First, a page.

Q: This is our child’s first year of school. What supplies does the school need from us? For example, is it expected that I drop off a case of juice boxes for the teacher to keep in her classroom? Does the school nurse already have a glucometer, or do I need to buy one for her?

A: Ask any parent of a school-aged child with type 1 diabetes to show you their back-to-school shopping list, and you will most likely find that right below the pencils, notebooks and crayons are items like test strips, glucometers, lancets, bottled water, juice boxes and other items related to diabetes care. In general, parents are responsible for providing any and all blood sugar management supplies needed by a child with diabetes over the course of a typical school day. These items can include:

  • Blood glucose meter
  • Extra batteries for meter
  • Testing strips
  • Emergency treatment/medication for hypoglycemia
  • Lancet device
  • Lancets
  • Alcohol wipes
  • Cotton balls
  • Insulin
  • Syringes
  • Insulin pump supplies
  • Bottled water or refillable water bottle
  • Juice boxes and other rapidly-absorbed carbohydrates
  • Urine ketone strips
  • Manufacturer manuals for meter and insulin pump
  • Snacks

After coming up with a supply list that meets your child’s needs, check in with your diabetes care team to go over it and get their feedback. Often, a diabetes clinic will have an extra meter available to save parents the cost of acquiring one to leave at school, and they may have other tips for budgeting or cutting costs. Getting in contact with your health insurance provider is also a good idea in order to see if any medical supplies for school are covered under your plan.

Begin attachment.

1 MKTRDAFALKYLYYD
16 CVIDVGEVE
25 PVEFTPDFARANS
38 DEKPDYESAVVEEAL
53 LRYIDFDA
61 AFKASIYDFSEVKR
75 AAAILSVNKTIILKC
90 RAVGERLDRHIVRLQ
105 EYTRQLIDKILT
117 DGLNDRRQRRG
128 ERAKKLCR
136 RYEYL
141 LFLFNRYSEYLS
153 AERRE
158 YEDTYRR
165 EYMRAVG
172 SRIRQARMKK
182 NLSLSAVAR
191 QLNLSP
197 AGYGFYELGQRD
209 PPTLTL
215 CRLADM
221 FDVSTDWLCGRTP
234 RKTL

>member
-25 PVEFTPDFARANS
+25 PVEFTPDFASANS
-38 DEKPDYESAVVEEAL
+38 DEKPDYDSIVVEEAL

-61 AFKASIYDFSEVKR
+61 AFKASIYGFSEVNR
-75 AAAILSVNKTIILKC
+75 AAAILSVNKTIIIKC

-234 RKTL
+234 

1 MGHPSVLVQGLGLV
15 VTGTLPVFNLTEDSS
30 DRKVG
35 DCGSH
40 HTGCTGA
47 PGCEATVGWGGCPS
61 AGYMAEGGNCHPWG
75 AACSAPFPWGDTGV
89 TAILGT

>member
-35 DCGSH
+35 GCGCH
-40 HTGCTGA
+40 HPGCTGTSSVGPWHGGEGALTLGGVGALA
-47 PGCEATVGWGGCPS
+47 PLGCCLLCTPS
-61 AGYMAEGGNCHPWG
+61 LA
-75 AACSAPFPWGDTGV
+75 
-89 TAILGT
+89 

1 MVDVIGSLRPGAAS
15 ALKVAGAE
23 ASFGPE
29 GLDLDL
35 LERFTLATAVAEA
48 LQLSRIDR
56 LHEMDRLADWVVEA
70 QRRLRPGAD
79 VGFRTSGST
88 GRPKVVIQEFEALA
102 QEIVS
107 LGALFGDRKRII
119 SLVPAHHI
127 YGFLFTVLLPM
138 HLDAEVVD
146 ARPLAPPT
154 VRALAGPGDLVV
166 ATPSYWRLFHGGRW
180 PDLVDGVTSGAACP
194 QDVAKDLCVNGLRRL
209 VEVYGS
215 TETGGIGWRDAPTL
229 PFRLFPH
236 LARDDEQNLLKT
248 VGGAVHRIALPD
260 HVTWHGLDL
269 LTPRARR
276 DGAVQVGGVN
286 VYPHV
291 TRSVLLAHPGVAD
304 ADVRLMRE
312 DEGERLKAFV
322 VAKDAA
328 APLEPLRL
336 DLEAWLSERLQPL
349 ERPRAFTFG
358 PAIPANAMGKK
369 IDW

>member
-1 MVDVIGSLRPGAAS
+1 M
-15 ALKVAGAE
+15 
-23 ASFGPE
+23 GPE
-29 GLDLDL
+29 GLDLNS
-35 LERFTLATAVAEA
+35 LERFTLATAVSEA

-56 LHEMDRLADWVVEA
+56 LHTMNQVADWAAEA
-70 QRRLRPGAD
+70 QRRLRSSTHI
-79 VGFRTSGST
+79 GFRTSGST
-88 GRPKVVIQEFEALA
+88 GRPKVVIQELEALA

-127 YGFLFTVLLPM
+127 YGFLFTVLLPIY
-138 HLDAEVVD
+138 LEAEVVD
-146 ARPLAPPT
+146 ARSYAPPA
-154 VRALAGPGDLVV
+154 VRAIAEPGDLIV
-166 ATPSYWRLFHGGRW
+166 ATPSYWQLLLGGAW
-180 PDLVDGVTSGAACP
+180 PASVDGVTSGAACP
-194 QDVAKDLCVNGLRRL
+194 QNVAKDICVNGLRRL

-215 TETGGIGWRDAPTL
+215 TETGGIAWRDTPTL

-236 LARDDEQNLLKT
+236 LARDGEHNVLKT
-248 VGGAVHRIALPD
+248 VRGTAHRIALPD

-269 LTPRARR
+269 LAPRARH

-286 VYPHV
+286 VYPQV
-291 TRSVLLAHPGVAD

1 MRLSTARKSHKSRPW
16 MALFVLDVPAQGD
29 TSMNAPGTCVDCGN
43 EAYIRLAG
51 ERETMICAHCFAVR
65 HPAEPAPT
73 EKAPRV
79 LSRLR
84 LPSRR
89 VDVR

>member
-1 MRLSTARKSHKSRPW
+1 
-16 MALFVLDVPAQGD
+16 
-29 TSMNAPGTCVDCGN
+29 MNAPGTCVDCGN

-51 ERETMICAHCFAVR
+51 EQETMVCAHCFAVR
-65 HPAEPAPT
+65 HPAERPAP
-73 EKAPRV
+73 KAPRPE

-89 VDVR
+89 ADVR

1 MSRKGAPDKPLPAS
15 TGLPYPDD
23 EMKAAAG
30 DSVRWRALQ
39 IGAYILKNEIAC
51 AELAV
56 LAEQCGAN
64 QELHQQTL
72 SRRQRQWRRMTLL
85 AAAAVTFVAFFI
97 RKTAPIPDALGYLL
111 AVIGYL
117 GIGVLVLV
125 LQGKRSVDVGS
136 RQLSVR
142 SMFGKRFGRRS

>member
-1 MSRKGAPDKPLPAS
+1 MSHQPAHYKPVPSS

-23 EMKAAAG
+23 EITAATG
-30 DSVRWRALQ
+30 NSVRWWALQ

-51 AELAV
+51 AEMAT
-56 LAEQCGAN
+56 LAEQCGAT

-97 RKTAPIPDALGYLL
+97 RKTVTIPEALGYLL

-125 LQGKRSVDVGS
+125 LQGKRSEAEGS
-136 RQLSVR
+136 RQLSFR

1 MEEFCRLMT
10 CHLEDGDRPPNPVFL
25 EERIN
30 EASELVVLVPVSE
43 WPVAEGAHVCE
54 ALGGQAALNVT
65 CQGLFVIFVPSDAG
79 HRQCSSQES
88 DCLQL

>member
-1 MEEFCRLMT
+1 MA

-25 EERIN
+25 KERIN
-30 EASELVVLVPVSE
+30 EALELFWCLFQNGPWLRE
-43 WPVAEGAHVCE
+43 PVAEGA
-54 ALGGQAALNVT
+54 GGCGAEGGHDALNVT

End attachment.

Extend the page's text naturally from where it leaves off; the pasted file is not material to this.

Once all the needed supplies have been obtained, you will need to organize them for easy use by the school nurse and other personnel. When you meet with school staff to go over the specifics of your child’s care prior to the beginning of the year, you can make decisions about where supplies will be kept and who will have access to them.

In general, the bulk of medical supplies are typically stored in the nurse’s office; if a school does not have a nurse on staff, supplies are typically kept with a designated staff member responsible for your child’s care. Any classroom that your child travels to throughout the day should have a stash of supplies in case of emergency. To cover this, you can divide out juice boxes, water, and a rapidly-absorbed carbohydrate into pencil-case sized boxes or a zipper bag and label them with your child’s name.

As the school year unfolds, you may soon realize that some supplies, especially items like lancets and syringes, need to be replaced on a more regular basis. To make sure you receive word of depleted supplies sooner rather than later, add a notebook to your back-to-school shopping list to serve as a communication tool between home and school.

–Christina Ring, A.R.N.P., M.S.N., C.D.E., F.A.A.D.E., is an advanced registered nurse practitioner and certified diabetes educator in the pediatric endocrinology department at Joe DiMaggio Children’s Hospital in Hollywood, Fla.

 

How Other Parents Deal

“Besides a packaged snack, juice, water and glucose tabs, I include with every classroom kit a sheet of paper that has my child’s name and photo on it, a list of symptoms for low and high blood sugars, and step-by-step instructions on what the teacher should do if any of these symptoms are noticed.”

–Reena, mom of 10-year-old Alex

 

Disclaimer: The information in these articles is not intended as medical advice. Families should check with their healthcare professionals regarding individual care.

 

Related topics:
Type 1 Diabetes Back-to-School Article Index
Going Back to School After Diagnosis
Set Up Your Child for a Successful School Year

See more People in the Know questions and answers >